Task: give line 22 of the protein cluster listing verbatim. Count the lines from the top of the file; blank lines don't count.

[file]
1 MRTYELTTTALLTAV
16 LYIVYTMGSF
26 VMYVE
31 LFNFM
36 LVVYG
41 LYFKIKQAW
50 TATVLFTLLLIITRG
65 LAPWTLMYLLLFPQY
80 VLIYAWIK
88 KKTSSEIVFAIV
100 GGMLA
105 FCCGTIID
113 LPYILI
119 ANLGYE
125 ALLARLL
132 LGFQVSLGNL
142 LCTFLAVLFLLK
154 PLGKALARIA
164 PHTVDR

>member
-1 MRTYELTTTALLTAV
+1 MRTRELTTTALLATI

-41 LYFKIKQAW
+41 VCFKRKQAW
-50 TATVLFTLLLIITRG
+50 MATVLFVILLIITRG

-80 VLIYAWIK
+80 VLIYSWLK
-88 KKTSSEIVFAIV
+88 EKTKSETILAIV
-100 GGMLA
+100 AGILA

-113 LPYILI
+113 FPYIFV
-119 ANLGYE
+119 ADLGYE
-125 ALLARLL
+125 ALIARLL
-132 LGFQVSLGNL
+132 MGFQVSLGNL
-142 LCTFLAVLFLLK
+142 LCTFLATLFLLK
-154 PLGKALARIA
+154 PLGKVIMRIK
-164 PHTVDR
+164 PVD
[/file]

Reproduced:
+1 MRTRELTTTALLATI